The HWS Architecture Society is currently undertaking a huge, project – remodeling a downtown storefront inside and out. While their work has until now gone largely unnoticed, it was recently featured in the Finger Lakes Times.
The article notes: “A ‘guerrilla’ project is supposed to be something like stealth remodeling – it’s supposed to happen quickly, quietly and overnight, explained HWS senior Kate Giglio, the general idea being that the neighbors do not notice the work, just the sudden transformation.
Giglio and classmate Claire Leavengood-Boxer, also a senior, are leading the project.”
The property’s owner, Bob Stivers, is also quoted, “I think it’s awesome.”
The full article is below.
Finger Lakes Times
HWS architecture students fix up Geneva storefront
Heather Swanson • April 19, 2011
GENEVA – Hobart and William Smith Colleges architecture students have been working until the small hours of the morning this month.
They aren’t spending the whole time cramming for exams or preparing final projects, though. The students, members of the Colleges’ Architecture Society, are completing a “guerrilla storefront project” at 112 Seneca St., helping a local property owner give his shop a facelift, inside and out.
The students have spent the last two Thursday nights working until about 2 a.m. on the space and will spend this Thursday there as well.
A “guerrilla” project is supposed to be something like stealth remodeling – it’s supposed to happen quickly, quietly and overnight, explained HWS senior Kate Giglio, the general idea being that the neighbors do not notice the work, just the sudden transformation.
Giglio and classmate Claire Leavengood-Boxer, also a senior, are leading the project.
Since their hammers and scrapers start pounding at about 5 p.m., it’s unlikely that the neighbors haven’t noticed, but neither the students, nor store owner Bob Stivers seem too worried about that aspect of the guerrilla project.
The students chose Stivers’ property on Seneca Street in part because of its location. Seneca Street gets a lot of traffic, Giglio said, which made it a prime spot.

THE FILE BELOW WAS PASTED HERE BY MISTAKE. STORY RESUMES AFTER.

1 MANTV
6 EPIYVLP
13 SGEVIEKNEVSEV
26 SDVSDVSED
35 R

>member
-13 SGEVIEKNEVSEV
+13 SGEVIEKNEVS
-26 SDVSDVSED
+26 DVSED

The project was inspired by Syracuse University architecture students, who complete similar projects in downtown Syracuse in an effort to improve the city’s aesthetic appeal.
The work not only improves the city, but it also allows the students a chance to put the skills they have learned in class into practice, according to Leavengood-Boxer.
Stivers, whom the students knew previously because he loaned them another store for studio space last semester, has been watching their progress excitedly. Work includes taking out the drop ceiling to reveal the building’s original tin ceiling above.
“I think it’s awesome,” Stivers said, noting it is impressive to see so many students working at once on the property. Getting the students into downtown Geneva helps the city socially, as well, he said, because it gives business owners a chance to get to know the students, and vice versa.
The Architecture Society will host a Fashion and Art Show in the space on April 30. Part of the show will be a selection of photos that shows the transition of the space. Student artwork will be for sale, and proceeds will benefit relief efforts in Japan.
The HWS Budget Allocation Committee partially funded the project, as did Stivers. After the show, the space will be turned back over to Stivers, who is in the process of planning a business for it. With the jumpstart he now has on the space, he hopes to move forward with his plans in short order.